Hi everyone!

Today I would like to announce my new library. This time it’s a brand new, in-house built array sorting algorithm implemented in Motoko language. And, as usual, it was made with one simple concept in mind - performance Here I need to note that there is a ton-pile of various array sorting methods out there and claiming that something is brand new can be incorrect, as such algorithm as a whole, or partially could be implemented before and we just didn’t know about it. So instead of saying that it is brand new, it would probably be more correct to say that I haven’t seen such one before.

The version I am releasing today is primarily made for sorting numeric arrays and currently the next types are supported (**Nat8**, **Nat16**, **Nat32**, **Nat64**, **Int8**, **Int16**, **Int32**, **Int64**).

This, however, doesn’t mean you won’t be able to sort more complex types. An array of **Users** with **name** and **age** properties `User { name: Text; age: Nat32 }`

sorted by **age** - no problem. Just pass a property accessor to a sorting function `sort(array, func(user) = user.age)`

.

More types will come later, including those with non-fixed size (like **Nat**, **Int**, **Text**, **Blob** etc.) so stay tuned Those will use an updated version of the algorithm that will be very similar in nature, although having additional complexity and a shift from near-linear performance, unavoidable for types with arbitrary size. Speaking of near-linear performance - yep, that is what my measurements for the algorithm are (you can see them below) - increasing array size by 10 times yields an increase in cycles consumption by roughly 10 times as well. In regards to space complexity, it uses 4 additional arrays to accomplish the goal - 1 twin-array and 3 **Nat32** arrays.

The algorithm is stable, so you can subsequently sort your array by different item-properties to achieve the desired behavior that suits your advanced sorting needs.

Here is the performance comparison with the existing `Array.sortInPlace`

method using arrays of 10 to 10_000_000 random **Nat32** items (array size stepping factor is 10). **Cycles cost factor** describes how other array sorting algorithms compare to mine for the same amount of items. **Linearity factor** describes how performance deviates from the previous entry in the table for the same method compared to a perfectly linear algorithm.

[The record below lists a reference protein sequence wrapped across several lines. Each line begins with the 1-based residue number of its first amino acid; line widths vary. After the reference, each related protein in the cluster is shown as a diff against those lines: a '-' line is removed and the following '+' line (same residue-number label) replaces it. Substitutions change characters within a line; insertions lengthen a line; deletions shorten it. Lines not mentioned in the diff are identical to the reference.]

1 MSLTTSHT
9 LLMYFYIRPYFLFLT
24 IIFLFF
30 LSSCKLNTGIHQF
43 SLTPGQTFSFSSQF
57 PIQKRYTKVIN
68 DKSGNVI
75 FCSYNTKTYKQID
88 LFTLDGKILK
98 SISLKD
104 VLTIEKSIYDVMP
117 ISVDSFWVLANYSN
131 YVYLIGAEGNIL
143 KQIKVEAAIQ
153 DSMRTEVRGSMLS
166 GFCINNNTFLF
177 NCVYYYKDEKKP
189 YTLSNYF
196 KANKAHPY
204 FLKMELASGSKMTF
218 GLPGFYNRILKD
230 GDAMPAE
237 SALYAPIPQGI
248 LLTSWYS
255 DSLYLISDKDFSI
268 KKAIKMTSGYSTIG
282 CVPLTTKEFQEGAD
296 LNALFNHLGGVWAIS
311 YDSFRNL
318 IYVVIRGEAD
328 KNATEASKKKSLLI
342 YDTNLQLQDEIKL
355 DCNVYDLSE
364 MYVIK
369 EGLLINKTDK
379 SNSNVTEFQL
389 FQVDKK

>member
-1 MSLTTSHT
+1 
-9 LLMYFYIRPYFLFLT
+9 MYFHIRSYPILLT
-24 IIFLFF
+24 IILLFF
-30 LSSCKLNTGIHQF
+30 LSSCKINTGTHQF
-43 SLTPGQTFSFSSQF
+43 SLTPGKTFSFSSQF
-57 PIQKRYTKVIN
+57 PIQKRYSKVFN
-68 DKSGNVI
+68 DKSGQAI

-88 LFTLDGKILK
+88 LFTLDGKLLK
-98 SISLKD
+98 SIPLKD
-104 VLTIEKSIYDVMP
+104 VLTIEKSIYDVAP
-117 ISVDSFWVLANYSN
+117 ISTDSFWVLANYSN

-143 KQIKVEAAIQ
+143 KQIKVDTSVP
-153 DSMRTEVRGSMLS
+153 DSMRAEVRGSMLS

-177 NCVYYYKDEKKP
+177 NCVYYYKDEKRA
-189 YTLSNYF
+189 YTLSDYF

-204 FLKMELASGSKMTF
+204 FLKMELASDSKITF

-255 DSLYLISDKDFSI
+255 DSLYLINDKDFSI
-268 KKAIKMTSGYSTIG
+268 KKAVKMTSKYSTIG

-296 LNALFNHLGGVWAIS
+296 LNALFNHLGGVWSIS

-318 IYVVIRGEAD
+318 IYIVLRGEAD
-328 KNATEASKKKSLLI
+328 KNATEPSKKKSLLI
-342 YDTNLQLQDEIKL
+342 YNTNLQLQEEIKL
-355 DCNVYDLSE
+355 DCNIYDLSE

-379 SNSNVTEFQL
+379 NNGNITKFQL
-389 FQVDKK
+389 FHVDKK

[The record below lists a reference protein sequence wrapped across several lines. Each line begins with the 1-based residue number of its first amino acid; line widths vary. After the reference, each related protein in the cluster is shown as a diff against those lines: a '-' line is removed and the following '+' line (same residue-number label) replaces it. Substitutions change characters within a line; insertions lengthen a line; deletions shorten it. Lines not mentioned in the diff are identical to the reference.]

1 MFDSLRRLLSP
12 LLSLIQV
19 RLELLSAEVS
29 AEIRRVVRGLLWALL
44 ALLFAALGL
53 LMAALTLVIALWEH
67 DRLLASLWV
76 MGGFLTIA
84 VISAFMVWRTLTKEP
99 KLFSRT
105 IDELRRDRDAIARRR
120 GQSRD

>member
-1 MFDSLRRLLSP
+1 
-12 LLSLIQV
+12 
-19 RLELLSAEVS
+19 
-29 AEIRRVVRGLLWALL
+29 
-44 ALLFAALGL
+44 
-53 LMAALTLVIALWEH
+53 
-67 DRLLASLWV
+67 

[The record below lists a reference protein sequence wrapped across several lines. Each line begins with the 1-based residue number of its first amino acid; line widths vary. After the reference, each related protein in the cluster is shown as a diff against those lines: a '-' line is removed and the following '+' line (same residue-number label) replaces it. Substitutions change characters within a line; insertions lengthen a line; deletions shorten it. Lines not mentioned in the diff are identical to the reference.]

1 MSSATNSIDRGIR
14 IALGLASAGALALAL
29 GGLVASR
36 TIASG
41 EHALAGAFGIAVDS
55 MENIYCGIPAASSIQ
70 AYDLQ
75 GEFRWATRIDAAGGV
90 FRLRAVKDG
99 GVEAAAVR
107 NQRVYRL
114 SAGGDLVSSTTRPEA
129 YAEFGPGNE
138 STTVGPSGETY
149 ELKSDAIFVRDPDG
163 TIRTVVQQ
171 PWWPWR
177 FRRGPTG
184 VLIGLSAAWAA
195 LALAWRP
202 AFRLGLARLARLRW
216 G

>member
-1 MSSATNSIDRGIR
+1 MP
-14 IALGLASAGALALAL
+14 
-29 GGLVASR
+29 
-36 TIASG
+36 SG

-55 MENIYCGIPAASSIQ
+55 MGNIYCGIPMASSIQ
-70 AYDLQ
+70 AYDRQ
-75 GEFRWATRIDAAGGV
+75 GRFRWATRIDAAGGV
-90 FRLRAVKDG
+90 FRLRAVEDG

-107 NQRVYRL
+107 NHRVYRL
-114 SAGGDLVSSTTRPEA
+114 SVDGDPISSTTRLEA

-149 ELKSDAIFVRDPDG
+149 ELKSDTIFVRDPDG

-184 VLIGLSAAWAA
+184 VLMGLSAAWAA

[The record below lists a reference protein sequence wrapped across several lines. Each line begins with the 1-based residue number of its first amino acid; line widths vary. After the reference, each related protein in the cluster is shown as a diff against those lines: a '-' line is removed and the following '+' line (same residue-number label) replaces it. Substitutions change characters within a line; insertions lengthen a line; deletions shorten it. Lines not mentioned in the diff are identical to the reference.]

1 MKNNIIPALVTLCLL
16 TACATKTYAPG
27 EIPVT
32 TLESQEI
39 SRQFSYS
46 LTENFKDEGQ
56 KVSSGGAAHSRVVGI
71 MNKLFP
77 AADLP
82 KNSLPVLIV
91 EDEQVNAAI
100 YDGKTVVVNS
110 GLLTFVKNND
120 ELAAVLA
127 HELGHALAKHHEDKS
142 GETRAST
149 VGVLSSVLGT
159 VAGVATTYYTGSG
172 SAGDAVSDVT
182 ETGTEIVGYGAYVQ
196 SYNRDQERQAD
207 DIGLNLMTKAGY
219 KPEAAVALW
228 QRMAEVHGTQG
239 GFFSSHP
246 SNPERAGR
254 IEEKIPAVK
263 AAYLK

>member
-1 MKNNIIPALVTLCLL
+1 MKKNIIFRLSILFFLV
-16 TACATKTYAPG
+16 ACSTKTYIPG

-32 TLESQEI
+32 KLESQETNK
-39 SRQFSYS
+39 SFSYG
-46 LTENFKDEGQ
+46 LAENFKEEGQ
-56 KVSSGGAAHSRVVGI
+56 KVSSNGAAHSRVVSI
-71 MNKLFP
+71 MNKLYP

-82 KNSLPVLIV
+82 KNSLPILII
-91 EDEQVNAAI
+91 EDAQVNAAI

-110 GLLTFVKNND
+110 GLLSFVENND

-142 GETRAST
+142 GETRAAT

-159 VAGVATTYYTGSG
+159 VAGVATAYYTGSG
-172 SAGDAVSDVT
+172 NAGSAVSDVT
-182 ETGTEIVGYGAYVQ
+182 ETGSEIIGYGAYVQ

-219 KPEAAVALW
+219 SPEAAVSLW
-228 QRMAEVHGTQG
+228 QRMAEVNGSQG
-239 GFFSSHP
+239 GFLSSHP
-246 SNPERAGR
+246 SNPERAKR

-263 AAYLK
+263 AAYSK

Sorting method | Cycles cost | Cycles cost factor | Linearity factor |
---|---|---|---|

`sortNat32` 10 items |
8_603 | 1.000 | first entry |

`sortNat32` 100 items |
81_013 | 1.000 | 0.942 |

`sortNat32` 1_000 items |
812_502 | 1.000 | 1.003 |

`sortNat32` 10_000 items |
8_189_344 | 1.000 | 1.008 |

`sortNat32` 100_000 items |
82_150_281 | 1.000 | 1.003 |

`sortNat32` 1_000_000 items |
819_529_942 | 1.000 | 0.998 |

`sortNat32` 10_000_000 items |
8_193_990_495 | 1.000 | 1.000 |

`Array.sortInPlace` 10 items |
21_563 | 2.506 | first entry |

`Array.sortInPlace` 100 items |
334_682 | 4.131 | 1.552 |

`Array.sortInPlace` 1_000 items |
4_583_323 | 5.641 | 1.369 |

`Array.sortInPlace` 10_000 items |
61_582_218 | 7.520 | 1.344 |

`Array.sortInPlace` 100_000 items |
742_488_054 | 9.038 | 1.206 |

`Array.sortInPlace` 1_000_000 items |
8_667_628_545 | 10.576 | 1.167 |

`Array.sortInPlace` 10_000_000 items |
hits cycles limit | hits cycles limit | hits cycles limit |

Here is the playground where you can check out the library yourself.

The work on this array sorting library was funded by **ORIGYN Foundation**.

**P.S.** I am desperately waiting for those numeric data type conversions to avoid going through **Nat** Also, being able to index arrays with **Nat32** and other numeric types would be very helpful.